Digital Technology access for Education

As the COVID-19 Pandemic continues to spread in different countries around the world, the new normal will involve higher levels of health precautions. Fearing another wave of infections, government will continue to enforce strict measures to contain the spread of the virus. Digital technology will play a greater role to ensure that essential sectors such as business, banking, health, food services, and communication will continue to run their transactions in order to avoid a possible national economic breakdown.

 In the education sector, schools and universities are now crawling to enable digital and technical facilities that will support whatever form of virtual learning that they will most likely to adopt. Right now, online learning has been pushed further and deeper as a solution that addresses the challenges of learning continuity amidst school closure at this time of the pandemic. Virtual conferencing, which is being used to replace face-to-face instruction.

Access and usage to video-conferencing tools, as well as to learning management systems, have spiked tremendously as teaching and learning continue within the virtual corners of their online classrooms. Online learning has been a great means towards continuous learning. Bukidnon National High School were going to adopt this method and most of the private schools in this division. In the end, it seems like the new normal is about online learning and having the digital platforms and tools to support and enable learning.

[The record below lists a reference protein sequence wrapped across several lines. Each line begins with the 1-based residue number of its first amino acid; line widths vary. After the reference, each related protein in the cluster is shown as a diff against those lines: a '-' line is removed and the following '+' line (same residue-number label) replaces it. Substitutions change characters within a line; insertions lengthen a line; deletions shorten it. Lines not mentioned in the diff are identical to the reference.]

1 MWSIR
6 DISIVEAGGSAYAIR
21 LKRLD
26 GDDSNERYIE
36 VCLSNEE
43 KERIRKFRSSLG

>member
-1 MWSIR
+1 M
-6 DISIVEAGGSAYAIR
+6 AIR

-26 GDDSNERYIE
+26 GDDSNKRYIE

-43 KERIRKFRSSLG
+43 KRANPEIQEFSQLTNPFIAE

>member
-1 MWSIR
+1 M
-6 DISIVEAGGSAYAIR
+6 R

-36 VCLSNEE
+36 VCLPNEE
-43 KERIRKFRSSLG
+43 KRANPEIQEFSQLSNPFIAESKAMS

Yet, this new normal that is too much focused-on technology tools or online learning needs to be reconsidered and evaluated. Can we step back for a moment and think about those who will be marginalized and underserved in the new normal? Can we remind ourselves that our digital and telecommunications infrastructure cannot even decently connect every device in the country to the Internet? Can we wake ourselves up to the reality that not all students, parents, and homes have access to devices at home? Can we pinch ourselves to realize that a lot of Filipino families will undoubtedly use their hard-earned money to buy food and other basic needs that will help them go through the day instead of purchasing data to get online?

The pandemic has greatly highlighted the digital divide between the haves and the have nots, which we have been experiencing even before this unfortunate episode of our lives. Now more than ever, we realize that those who have access to a learning device and the Internet are the ones who will greatly benefit from the online learning programs that schools are working on.

The new normal should advocate for equitable access to online learning. If a school chooses to go online, then the school leaders, Teachers, Parents, external partners must work together and find a way to ensure that no student is left behind or barred from learning because of a preference to one mode of learning system. And address the challenging issues of technology and of remote learning in education.

Neil Librando Abao